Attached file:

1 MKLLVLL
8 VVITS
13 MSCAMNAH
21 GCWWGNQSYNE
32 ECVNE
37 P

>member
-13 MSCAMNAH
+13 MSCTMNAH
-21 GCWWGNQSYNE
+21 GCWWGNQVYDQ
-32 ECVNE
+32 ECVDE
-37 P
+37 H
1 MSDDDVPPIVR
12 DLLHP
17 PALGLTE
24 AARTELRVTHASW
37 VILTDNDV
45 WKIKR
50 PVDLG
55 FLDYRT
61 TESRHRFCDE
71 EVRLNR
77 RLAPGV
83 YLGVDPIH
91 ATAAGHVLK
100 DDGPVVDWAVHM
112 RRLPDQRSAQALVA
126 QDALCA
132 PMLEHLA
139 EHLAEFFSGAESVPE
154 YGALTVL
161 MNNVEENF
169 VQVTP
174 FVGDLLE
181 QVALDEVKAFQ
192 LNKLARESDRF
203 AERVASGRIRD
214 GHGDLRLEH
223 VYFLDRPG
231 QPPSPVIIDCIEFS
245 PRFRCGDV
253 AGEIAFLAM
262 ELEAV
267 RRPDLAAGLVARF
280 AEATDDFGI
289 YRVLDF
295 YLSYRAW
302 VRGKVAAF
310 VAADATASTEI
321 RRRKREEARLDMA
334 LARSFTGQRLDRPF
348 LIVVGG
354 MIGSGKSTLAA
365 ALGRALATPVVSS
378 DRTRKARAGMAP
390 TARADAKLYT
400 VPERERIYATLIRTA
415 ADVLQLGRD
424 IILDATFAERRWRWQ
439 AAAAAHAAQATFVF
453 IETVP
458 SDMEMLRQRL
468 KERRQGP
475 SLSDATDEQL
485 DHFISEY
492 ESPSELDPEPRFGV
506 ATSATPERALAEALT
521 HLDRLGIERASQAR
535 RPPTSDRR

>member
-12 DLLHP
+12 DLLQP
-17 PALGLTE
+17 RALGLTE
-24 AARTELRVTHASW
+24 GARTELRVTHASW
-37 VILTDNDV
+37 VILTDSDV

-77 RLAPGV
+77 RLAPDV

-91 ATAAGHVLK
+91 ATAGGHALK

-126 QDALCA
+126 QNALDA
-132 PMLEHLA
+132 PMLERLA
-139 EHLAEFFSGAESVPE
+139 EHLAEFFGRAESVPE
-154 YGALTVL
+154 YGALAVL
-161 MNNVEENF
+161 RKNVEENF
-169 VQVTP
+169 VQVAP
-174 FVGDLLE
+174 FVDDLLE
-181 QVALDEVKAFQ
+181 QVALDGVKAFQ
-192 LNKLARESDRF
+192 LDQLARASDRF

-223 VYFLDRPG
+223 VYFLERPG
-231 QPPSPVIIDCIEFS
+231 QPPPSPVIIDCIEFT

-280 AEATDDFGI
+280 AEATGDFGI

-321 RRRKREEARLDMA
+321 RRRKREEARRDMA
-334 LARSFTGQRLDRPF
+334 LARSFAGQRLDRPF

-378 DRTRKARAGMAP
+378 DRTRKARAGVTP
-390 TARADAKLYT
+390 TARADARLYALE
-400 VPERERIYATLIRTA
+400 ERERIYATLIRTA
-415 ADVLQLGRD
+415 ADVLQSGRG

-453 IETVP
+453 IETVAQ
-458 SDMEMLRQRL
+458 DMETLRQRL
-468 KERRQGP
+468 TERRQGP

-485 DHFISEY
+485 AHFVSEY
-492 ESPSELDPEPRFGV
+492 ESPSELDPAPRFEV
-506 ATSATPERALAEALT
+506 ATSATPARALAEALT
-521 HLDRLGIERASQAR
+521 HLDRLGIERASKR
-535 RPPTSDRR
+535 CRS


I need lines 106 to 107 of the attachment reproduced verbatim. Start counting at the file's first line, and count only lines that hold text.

-231 QPPSPVIIDCIEFS
+231 QPPPSPVIIDCIEFT